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Black Venezuelans mark emancipation of ancestors with colourful festival

People parade marking Holy Innocents Day which commemorates King Herod's infanticide of baby boys in Bethlehem after the birth of Jesus, in Caucagua, Venezuela   -  
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Matias Delacroix/Copyright 2021 The AP. All rights reserved


Revellers dressed in colourful outfits celebrated the Feast of the Holy Innocents across Venezuela this week.

In Caucagua, the religious day has taken on a special meaning and has turned into a celebration of the liberation of slaves.

The festival was born over 200 years ago when plantation owners gave their enslaved workers the day off to mark the Feast of the Holy Innocents.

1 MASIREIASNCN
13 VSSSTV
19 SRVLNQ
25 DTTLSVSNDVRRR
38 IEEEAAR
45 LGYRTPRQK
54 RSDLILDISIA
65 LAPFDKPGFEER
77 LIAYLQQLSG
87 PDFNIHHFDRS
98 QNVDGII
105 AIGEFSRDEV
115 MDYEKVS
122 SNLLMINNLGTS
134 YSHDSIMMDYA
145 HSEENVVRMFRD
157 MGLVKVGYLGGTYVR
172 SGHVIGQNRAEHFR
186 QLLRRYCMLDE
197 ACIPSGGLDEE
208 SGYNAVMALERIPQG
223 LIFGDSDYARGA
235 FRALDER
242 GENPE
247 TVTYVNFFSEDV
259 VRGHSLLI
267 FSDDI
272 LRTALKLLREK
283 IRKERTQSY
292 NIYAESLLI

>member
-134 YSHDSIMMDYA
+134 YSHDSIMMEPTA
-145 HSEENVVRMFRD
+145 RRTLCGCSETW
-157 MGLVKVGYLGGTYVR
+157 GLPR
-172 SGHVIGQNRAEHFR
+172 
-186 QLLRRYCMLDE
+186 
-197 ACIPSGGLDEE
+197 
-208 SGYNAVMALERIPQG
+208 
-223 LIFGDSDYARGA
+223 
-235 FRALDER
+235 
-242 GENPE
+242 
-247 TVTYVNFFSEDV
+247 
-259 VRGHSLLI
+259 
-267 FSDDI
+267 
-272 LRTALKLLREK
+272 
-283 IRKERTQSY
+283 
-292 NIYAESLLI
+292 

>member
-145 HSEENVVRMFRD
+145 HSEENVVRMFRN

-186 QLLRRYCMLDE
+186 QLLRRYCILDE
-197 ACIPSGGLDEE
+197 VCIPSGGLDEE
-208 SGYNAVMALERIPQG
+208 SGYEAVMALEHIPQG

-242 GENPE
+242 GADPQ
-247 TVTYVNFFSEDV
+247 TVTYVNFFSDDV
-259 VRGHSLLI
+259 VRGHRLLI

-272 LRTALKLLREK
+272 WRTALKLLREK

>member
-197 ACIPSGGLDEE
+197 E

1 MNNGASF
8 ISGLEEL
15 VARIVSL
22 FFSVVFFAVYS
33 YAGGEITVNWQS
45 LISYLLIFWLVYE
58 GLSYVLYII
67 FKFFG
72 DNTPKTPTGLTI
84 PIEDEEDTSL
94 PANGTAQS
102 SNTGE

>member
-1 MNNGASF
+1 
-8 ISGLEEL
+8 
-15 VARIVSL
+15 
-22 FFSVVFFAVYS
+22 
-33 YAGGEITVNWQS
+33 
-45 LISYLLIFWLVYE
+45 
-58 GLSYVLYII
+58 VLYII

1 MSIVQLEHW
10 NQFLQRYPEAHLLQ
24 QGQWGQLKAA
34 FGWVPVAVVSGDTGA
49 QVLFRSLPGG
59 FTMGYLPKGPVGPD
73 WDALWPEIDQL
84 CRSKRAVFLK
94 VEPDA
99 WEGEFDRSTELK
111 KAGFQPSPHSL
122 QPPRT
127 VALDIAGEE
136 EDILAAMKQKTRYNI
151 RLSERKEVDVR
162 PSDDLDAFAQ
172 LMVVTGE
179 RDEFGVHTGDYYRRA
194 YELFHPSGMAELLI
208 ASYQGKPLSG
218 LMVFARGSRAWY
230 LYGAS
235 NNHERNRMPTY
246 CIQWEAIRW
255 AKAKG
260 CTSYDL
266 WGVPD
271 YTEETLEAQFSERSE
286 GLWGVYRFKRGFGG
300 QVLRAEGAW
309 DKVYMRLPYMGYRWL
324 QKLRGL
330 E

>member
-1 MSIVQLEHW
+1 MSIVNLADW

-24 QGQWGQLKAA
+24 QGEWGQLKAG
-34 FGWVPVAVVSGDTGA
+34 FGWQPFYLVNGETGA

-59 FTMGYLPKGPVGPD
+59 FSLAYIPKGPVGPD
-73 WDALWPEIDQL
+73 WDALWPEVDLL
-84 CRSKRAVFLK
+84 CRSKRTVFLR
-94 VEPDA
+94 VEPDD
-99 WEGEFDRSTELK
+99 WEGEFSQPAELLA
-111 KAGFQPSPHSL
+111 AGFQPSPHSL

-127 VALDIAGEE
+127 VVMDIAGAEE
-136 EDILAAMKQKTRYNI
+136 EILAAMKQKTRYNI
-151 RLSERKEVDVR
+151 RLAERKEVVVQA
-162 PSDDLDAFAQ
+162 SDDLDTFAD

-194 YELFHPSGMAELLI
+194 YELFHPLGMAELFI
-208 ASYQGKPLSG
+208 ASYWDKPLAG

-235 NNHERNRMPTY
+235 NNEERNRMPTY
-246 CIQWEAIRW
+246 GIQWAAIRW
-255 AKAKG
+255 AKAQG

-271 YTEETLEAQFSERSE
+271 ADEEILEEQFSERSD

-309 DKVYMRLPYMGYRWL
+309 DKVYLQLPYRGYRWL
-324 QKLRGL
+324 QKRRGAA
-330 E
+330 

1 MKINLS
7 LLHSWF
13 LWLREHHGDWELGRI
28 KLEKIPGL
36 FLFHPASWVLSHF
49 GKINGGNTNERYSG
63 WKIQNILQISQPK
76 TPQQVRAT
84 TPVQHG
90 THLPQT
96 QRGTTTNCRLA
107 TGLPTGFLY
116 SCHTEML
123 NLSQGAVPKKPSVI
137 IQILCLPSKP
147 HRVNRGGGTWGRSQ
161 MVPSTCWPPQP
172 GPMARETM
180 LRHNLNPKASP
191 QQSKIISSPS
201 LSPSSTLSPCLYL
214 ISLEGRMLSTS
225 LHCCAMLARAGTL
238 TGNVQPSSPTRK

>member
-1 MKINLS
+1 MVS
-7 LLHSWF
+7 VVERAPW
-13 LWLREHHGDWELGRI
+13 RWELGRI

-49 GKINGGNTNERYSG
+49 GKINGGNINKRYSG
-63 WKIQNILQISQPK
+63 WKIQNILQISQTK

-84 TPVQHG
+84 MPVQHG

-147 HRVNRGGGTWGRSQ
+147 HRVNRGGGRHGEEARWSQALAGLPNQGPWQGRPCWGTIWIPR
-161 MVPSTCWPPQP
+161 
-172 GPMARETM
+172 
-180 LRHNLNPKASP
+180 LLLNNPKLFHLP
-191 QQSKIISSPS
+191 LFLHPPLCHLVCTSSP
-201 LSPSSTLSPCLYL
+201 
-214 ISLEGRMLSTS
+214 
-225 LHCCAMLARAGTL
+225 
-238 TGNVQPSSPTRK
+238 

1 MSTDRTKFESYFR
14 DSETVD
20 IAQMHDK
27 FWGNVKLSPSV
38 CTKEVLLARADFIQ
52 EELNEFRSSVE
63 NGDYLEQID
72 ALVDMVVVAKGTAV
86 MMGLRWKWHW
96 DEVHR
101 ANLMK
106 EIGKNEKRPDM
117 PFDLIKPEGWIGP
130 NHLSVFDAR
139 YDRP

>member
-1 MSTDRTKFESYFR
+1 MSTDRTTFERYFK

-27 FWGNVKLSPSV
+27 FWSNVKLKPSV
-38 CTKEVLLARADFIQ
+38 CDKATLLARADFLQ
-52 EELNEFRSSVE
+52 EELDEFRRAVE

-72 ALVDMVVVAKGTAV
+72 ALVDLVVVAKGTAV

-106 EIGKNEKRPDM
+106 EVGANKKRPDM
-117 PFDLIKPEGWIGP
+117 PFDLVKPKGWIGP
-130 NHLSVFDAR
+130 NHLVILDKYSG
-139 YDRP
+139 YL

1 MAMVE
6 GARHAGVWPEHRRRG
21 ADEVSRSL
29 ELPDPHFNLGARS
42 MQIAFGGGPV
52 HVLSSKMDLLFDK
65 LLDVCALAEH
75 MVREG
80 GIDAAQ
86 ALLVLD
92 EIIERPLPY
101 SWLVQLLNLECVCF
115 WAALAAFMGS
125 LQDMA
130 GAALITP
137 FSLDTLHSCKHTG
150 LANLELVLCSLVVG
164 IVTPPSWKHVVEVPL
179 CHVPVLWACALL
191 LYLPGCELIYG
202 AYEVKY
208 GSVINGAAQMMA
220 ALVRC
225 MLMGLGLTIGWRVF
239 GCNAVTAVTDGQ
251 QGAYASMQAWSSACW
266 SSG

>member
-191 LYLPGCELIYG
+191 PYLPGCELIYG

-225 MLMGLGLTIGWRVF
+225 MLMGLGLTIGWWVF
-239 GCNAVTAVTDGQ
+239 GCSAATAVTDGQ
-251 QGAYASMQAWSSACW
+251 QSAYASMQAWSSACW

The Feast marks the massacre of the children of Israel on orders from King Herod during his quest to find baby Jesus.

The workers, over time, started using the day off to party, dressing up as their masters and their wives to poke fun at them.

Nowadays, women play a key part in the Holy Innocents' Bandos and Parrandas, taking on the role of leaders as a symbol of empowerment.

They wear jackets resembling the garments worn by plantation owners, demonstrating that they are now in control.

The celebration attracts participants of all ages, who gather to honour the traditions inherited from their enslaved ancestors.

UNESCO earlier this month recognized the Holy Innocents' Bandos and Parrandas of Caucagua as World Heritage.

"For us, this is something that fills us with infinite joy. We are showing the world that there is an ancestral culture here," said local Parranda leader Alicia Lucía Mata.

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